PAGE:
“We have to challenge a culture whereby a senior official of the State, such  as  Deputy O’Donoghue, can, for example, avail of £799 sterling of Irish taxpayers’ money to hire a limousine to take him between terminals and a VIP lounge at Heathrow Airport.
“Deputy O’Donoghue should  resign  immediately  and, if he does not, a motion  calling  on  him  to  resign should be tabled in the Dáil.  I am calling on both Fine Gael and the Labour Party to support this position and  to facilitate the moving of a motion calling for his resignation if the need arises”, concluded the Sinn Féin Dáil leader.
Several hours after the Sinn Féin call, Labour Party leader Eamon Gilmore called for O’Donoghue’s resignation. However until Sinn Féin had set the ball rolling, Gilmore had maintained his position of seeking a meeting on the issue with all the party leaders in the Dáil. Meanwhile, the Fine Gael position was even weaker with Enda Kenny planning a meeting with the Fine Gael members of the Oireachtas Commission merely to demand cutbacks in the Ceann Comhairle’s office.
With his hand forced by Sinn Féin, and echoing Caoimhghín Ó Caoláin’s comments, the Labour Party leader told the Dáil late on Tuesday afternoon that John O’Donoghue’s position was untenable.
At a meeting of the Fianna Fáil parliamentary party on Tuesday night, Finance Minister Brian Lenihan argued that O’Donoghue should have been given the opportunity to explain himself to the Oireachtas Commission, the body that runs the Dáil and the Seanad, as suggested by Fine Gael’s Enda Kenny. However it was by now already too late for the Ceann Comhairle.
A Green Party spokesperson told the media that its leader John Gormley TD had been asked by the Taoiseach whether or not the Greens could support O’Donoghue in a Dáil motion of confidence but that he refused.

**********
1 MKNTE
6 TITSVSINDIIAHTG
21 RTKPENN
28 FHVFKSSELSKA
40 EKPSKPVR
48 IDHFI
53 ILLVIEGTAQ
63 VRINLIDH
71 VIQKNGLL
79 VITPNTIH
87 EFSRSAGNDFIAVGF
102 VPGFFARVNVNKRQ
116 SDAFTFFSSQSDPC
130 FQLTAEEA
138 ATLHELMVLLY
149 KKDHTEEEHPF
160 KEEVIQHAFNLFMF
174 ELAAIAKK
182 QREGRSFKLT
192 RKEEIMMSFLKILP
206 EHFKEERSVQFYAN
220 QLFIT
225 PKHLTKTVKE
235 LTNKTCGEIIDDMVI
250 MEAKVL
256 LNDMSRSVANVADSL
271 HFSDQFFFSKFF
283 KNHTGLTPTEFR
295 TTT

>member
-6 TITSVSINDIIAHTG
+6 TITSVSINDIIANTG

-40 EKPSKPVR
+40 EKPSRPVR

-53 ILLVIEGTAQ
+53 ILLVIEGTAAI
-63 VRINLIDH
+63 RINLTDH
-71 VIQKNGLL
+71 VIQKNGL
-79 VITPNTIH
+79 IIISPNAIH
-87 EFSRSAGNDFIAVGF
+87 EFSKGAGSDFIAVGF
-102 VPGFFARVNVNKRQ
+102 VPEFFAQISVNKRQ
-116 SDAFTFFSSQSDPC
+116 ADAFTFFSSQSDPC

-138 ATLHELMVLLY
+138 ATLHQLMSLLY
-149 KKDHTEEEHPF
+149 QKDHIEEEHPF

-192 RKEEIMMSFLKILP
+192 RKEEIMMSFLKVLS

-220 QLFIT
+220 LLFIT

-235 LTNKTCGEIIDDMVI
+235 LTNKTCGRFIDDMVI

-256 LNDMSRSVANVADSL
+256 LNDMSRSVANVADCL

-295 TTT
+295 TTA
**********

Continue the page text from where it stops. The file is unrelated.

John O’Donoghue has been at the centre of media attention for the past two months following revelations about his lavish travel expenses. He was forced to apologise over the issue twice in September.
When the details of €90,000 expenses incurred for foreign travel in his present position were made public at the weekend, Sinn Féin Dáil leader Caoimhghín Ó Caoláin sought a meeting of the party’s TDs to force the issue to a head.
The Irish Government is now in serious crisis in that it was forced to let O’Donoghue fall on his sword because it did not have the numbers in the Dáil to win a vote of confidence in him.
The failure of Brian Cowen to win Green party support for such a motion comes before a meeting of the Greens this Saturday to discuss and decide upon continued coalition with Fianna Fáil.
The O’Donoghue expenses scandal follows hot on the heels of the scandal over the wastage of public money at FÁS and the golden handshake to its former Director General Rody Molloy. These scandals coupled with widespread public anger over the NAMA bank bailout and the proposed cuts to vital public services and pay and the likelihood of major industrial action are all now combining to put a major question mark over the stability of this Fianna Fáil-led government.

RESIGNATION CALL: Sinn Féin TDs Caoimhghín Ó Caoláin, Martin Ferris and Aengus  Ó Snodaigh at the gates of Leinster House where they made the first call of any Dáil party for O’Donoghue’s resignation